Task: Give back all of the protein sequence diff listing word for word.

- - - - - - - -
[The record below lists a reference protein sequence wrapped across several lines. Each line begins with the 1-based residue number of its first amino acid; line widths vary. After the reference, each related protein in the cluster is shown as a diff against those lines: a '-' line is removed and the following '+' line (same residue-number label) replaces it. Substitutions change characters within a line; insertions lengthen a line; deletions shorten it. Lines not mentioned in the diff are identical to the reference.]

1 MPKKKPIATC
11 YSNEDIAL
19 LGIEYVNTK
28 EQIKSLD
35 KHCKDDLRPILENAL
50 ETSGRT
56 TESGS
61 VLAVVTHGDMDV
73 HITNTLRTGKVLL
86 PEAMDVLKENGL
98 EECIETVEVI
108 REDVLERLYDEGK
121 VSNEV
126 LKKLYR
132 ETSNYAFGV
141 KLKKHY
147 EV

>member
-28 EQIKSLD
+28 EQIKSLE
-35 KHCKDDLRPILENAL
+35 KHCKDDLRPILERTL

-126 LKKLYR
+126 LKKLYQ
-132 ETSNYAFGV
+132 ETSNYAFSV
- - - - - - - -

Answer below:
[The record below lists a reference protein sequence wrapped across several lines. Each line begins with the 1-based residue number of its first amino acid; line widths vary. After the reference, each related protein in the cluster is shown as a diff against those lines: a '-' line is removed and the following '+' line (same residue-number label) replaces it. Substitutions change characters within a line; insertions lengthen a line; deletions shorten it. Lines not mentioned in the diff are identical to the reference.]

1 MPKKKPIATC
11 YSNEDIAL
19 LGIEYVNTK
28 EQIKSLD
35 KHCKDDLRPILENAL
50 ETSGRT
56 TESGS
61 VLAVVTHGDMDV
73 HITNTLRTGKVLL
86 PEAMDVLKENGL
98 EECIETVEVI
108 REDVLERLYDEGK
121 VSNEV
126 LKKLYR
132 ETSNYAFGV
141 KLKKHY
147 EV

>member
-28 EQIKSLD
+28 EQIKSLE
-35 KHCKDDLRPILENAL
+35 KHCKDDLRPILERTL

-126 LKKLYR
+126 LKKLYQ
-132 ETSNYAFGV
+132 ETSNYAFSV